Future historians of American politics in the early twenty-first century who are hunting for the causes of the utter collapse of the Republican Party need look no farther, I think, than that party's colossal (and growing) disconnect from reality, as evidenced by the California assemblyman I heard on NPR yesterday morning. I was getting ready for work at the time, so I was unable to hear all of his remarks clearly, but the gist of them was that since businesses throughout the private sector were having to lay off thousands and thousands of workers, how dare the state of California not offer to lay off even one in the face of a $42 billion budget deficit?
Excuse me? Perhaps I was wrong, but I was under the impression that we wanted people to keep their jobs. The point isn't just to spread the misery around so it affects everyone more or less equally; the point is to keep as many people working as possible, and to put as many of them who are now out of work back into jobs, so that they will then be able to spend some of their wages to support the rest of the economy, thereby putting even more people back to work and enabling more people to keep their jobs. A rising tide floats all boats, whereas an ebbing tide leaves all boats stranded in the muck at the bottom of the harbor, going nowhere. I may not be clairvoyant, but I think I can safely state that I'm on firm ground in believing that most normal and rational people think the latter example is something to be avoided, not hoped for.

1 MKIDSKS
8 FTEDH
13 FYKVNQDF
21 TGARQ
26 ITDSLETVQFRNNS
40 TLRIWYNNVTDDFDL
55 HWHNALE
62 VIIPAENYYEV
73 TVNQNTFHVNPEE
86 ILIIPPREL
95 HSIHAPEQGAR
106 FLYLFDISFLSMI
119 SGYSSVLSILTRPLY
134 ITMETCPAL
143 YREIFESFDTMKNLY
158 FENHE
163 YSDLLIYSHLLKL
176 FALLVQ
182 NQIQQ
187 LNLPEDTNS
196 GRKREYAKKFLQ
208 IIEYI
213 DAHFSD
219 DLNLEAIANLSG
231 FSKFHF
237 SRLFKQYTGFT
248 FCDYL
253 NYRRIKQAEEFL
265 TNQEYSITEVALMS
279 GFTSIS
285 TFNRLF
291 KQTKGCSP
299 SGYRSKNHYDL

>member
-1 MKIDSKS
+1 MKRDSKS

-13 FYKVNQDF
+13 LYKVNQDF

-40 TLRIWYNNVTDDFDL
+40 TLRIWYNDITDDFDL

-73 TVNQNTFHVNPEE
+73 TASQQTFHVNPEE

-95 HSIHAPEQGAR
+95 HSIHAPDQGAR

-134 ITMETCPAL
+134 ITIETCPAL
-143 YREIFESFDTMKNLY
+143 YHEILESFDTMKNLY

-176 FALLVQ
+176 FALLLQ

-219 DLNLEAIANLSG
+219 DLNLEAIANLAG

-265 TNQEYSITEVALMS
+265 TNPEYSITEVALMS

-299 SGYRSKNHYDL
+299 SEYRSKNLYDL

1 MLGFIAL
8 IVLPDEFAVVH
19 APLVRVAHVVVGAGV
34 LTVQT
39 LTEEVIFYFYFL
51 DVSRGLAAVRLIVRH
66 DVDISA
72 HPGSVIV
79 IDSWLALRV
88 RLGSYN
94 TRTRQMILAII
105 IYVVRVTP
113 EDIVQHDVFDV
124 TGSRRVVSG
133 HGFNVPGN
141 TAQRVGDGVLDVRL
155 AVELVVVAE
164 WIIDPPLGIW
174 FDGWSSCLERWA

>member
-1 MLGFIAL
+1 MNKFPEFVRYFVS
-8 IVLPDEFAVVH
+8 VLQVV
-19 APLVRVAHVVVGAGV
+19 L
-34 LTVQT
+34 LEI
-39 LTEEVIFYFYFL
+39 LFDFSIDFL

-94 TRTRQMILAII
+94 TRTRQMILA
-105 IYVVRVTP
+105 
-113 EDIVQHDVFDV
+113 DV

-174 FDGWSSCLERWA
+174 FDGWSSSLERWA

But you'd never be able to tell that from the present-day Republican Party. What's important to them, it seems, isn't jobs--unless it's their own, that is. What's important is that the Republican Party hews to its ideological line firmly, come hell or high water, and never mind the consequences. In fairness to them, I will say that I think they've been very effective at that particular strategy--though I can't say that I believe it's done them all that much good or that it will enable them to perform any better in next year's elections than it did in those we had last year. But then again, silly me, I actually thought the point of having an election was to be the party that won the most seats in it. Apparently the Republicans are working from a different playbook, given that they've lost positions in both of the last two election cycles--and that those losses are largely attributable to their dogged unwillingness (or inability) to interact constructively with reality.